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Human Factors: Accident Prevention
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Human Factors: Accident Prevention

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  • 1. Tech 434 Human Factors: Accident Prevention Preventing Injury and Illness in the Work Place Control of Workplace Hazards • Identification • Development of Controls • Decision to Control Occupational Deaths, Injuries and Illnesses • Sources of Data – NSC – BLS Injuries • OSHAct Requires Employers Keep Records of: – Injuries that cause 1 day or more absence from work or “restricted activity” at work – Injuries that require medical attention but caused less than a day of missed work Incomplete Recording of Occupational Illness • Many are indistinguishable from nonoccupational illnesses • Occupational causes of diseases are often not recognized by employees or employers • Diseases with long latency periods often occur after employment or exposure has terminated Health and Identification of Occupational Hazards • Toxicology • Occupational Medicine
  • 2. • Epidemology Technologies to Control Hazards • First, Contain the Hazard • Second, Interfering with transmission to worker • Third, Provide PPE Controlling Health Hazards • Control at the source by: – design – modification – substitution Method Most Used in Control of Health Hazard Transmission • Ventilation • Other Ways – Isolating the Source – Prevent toxic material from becoming airborne Hierarchy of controls • Engineering solutions to control hazards at their source or in the pathway of transmission is more reliable and less burdensome to the worker than personal protective equipment. Factors That May Motivate the Decision to control • Employers’ enlightened self-interest • Information on hazards and controls • Financial and tax incentives • Tort Liability • Worker Compensation & Insurance • Employees’ rights and collective bargaining
  • 3. • Regulations Occupational Injuries and Illnesses • Fatal Injuries • Nonfatal Injuries • Fatality Rates by Industries • Trends and what affects trends • Fatalities • Illnesses • Trends and what affects trends Health Hazard Identification Occupational Diseases 10 Leading Work-Related Diseases & Injuries - USA • Occupational Lung • MSDS • Occupational Cancer (other than lung) • Amputations, eye loss, fractures, lacerations, & traumatic deaths • Cardiovascular Disorders • Reproduction Disorders • Neurotoxic Disorders • Noise induced hearing loss • Dermatological conditions • Psychological disorders Known and Unknown Disorders • Identified hazards known to be in the workplace • Hazards present in the workplace but not identified as cause of disease • New substances or processes not yet introduced into workplace, but will be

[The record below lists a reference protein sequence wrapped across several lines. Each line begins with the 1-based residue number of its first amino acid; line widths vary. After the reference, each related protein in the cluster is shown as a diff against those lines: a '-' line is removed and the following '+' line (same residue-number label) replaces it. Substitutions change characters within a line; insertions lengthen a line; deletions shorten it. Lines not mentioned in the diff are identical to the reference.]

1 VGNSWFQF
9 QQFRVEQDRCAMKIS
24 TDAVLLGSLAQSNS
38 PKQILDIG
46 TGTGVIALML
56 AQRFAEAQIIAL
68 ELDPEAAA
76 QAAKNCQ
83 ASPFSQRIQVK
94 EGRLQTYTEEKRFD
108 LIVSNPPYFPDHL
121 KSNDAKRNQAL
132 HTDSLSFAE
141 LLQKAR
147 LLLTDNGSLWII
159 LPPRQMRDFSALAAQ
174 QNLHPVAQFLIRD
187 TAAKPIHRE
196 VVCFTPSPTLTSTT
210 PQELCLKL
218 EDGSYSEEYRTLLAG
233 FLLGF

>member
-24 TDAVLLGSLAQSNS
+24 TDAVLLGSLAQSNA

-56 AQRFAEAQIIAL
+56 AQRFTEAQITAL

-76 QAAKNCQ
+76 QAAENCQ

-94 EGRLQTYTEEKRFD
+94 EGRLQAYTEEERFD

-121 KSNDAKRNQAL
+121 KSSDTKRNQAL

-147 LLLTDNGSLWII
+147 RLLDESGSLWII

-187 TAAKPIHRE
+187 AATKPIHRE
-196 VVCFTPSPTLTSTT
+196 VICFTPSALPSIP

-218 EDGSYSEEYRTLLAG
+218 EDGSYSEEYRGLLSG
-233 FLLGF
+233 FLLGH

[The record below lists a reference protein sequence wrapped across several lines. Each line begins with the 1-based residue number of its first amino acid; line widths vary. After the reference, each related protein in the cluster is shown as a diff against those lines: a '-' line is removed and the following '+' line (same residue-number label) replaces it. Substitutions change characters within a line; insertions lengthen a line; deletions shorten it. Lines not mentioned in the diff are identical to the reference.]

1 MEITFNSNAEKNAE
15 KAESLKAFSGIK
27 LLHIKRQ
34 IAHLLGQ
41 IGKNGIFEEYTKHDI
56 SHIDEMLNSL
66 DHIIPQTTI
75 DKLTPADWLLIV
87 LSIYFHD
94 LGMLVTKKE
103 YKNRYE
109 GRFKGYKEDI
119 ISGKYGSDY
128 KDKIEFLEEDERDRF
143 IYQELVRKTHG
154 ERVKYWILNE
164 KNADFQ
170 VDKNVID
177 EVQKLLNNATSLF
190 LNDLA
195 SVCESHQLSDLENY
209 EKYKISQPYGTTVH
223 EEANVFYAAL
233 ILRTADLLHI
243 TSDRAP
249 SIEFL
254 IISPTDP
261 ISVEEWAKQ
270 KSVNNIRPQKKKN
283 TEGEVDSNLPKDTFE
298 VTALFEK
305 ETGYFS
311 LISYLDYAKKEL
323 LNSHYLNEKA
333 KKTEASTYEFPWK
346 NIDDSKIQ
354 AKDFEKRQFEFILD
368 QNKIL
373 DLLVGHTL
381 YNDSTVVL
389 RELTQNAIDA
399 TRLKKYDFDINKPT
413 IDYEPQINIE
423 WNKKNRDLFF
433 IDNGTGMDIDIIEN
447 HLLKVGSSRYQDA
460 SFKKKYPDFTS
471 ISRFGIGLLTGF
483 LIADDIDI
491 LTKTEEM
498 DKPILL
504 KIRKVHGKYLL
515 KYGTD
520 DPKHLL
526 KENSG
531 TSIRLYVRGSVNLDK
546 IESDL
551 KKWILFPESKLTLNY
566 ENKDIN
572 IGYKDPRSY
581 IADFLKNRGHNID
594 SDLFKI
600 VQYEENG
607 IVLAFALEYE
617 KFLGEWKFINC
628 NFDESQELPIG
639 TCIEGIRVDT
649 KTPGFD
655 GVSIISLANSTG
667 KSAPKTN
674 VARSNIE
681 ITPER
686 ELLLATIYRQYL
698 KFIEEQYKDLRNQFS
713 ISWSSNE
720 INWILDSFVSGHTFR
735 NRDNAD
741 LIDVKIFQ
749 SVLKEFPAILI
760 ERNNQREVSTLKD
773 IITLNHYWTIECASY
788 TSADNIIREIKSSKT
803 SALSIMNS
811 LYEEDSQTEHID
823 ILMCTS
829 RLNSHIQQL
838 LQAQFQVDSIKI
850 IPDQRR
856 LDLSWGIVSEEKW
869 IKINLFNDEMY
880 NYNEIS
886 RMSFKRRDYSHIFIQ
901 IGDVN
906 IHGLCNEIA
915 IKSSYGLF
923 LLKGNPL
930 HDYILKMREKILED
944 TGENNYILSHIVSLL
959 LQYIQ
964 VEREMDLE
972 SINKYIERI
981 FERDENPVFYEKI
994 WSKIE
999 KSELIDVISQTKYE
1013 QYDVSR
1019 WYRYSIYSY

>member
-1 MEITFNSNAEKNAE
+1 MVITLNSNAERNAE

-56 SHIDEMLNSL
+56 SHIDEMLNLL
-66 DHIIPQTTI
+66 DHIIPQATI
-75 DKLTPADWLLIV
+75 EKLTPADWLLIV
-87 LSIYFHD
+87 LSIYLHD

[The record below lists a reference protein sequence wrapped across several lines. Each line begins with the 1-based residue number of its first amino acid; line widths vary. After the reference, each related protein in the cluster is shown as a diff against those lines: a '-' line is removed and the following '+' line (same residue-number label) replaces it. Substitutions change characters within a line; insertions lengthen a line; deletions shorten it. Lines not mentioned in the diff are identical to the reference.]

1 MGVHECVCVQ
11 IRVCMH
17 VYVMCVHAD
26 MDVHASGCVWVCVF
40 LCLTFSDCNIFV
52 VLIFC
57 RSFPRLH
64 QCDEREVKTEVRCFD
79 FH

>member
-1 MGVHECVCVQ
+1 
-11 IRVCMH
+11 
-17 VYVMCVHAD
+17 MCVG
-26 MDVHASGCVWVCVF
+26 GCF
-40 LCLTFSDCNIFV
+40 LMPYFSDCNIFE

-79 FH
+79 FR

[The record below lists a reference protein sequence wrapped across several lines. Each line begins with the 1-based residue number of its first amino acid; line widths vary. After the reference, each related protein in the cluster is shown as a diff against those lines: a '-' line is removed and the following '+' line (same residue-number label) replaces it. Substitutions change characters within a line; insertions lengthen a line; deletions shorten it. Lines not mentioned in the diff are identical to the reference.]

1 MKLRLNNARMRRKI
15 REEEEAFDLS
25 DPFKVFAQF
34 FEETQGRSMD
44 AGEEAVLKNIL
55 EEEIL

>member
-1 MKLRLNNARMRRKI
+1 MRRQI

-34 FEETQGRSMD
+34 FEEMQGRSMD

• 4. hazardous to human health Identified Hazards • Physical Agents • Metals • Dusts and Fibers • Chemicals Medical Surveillance Systems • Exposure Some Type • Records of Health Outcomes • Background Information about characteristics of individual’s that may influence susceptibility Safety Hazard Identification • On the Job Fatalities by Industry • Causes of On the Job Fatalities Basic Theories of Injury Causation Traditional Approach Non-Traditional Approach Heinrich’s Domino Theory • Injuries are caused by Accidents • Accidents are caused by unsafe acts of persons or by exposure to unsafe mechanical conditions • Unsafe acts & conditions are caused by faults of persons • Faults of persons created by environment or acquired via inheritance Non Traditional Injury Causation Models
  • 5. • Behavioral Models • Management Models • Epidemiological Models • Systems Models • Ergonomic/Human Factors Models • Frank Bird • Mike Zabetakis
  • 6. • Behavioral Models • Management Models • Epidemiological Models • Systems Models • Ergonomic/Human Factors Models • Frank Bird • Mike Zabetakis